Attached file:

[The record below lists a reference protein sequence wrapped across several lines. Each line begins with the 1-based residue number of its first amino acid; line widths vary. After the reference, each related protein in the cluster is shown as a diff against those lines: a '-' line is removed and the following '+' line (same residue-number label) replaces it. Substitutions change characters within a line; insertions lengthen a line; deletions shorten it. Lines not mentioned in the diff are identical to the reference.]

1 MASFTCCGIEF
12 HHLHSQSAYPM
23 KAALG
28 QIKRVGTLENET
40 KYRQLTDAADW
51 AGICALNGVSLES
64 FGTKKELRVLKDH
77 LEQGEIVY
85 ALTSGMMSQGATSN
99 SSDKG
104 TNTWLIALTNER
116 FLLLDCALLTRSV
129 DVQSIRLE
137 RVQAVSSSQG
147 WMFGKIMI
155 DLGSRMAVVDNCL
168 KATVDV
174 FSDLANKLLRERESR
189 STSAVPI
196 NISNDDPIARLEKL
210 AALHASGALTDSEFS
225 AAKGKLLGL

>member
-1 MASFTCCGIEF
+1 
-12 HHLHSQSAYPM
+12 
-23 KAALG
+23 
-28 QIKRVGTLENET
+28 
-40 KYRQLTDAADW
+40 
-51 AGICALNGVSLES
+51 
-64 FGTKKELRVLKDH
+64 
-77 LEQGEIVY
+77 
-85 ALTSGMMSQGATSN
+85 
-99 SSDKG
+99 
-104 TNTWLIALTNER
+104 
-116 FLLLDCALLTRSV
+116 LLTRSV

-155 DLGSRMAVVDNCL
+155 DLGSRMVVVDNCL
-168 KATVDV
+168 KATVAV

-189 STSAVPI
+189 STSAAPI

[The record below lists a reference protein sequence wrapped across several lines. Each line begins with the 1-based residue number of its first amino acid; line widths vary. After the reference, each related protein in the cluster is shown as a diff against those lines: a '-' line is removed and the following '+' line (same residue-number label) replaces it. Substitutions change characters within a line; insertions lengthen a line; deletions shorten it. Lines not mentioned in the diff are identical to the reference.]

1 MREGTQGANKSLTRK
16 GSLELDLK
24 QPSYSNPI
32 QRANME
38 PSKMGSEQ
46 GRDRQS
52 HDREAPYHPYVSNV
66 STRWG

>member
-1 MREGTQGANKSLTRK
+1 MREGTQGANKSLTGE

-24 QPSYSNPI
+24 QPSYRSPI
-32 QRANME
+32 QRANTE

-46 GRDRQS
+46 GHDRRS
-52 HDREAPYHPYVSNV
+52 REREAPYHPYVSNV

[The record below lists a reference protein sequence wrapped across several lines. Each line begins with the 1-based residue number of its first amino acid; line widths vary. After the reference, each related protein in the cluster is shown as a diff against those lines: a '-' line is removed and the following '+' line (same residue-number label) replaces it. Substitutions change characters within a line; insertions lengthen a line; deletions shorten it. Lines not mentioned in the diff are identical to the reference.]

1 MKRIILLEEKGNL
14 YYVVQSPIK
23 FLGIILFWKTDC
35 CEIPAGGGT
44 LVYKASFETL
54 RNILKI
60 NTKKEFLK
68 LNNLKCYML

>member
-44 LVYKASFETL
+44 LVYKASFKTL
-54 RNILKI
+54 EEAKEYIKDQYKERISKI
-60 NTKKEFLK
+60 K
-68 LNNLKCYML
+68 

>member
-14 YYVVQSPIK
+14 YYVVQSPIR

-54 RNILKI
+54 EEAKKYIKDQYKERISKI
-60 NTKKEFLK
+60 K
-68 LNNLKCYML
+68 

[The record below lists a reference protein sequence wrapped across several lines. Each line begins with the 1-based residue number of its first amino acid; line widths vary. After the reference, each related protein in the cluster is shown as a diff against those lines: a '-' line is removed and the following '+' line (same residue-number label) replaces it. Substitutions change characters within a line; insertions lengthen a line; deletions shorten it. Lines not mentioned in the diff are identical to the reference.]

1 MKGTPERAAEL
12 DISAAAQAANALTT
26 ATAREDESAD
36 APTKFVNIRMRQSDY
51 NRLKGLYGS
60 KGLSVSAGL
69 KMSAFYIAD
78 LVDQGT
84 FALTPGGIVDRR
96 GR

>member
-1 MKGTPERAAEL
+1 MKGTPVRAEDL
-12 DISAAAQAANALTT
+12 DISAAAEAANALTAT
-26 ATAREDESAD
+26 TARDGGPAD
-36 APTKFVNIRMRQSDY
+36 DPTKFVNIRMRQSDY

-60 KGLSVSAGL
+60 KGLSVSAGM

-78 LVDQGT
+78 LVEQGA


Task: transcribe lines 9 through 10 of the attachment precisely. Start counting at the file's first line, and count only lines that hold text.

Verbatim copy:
77 LEQGEIVY
85 ALTSGMMSQGATSN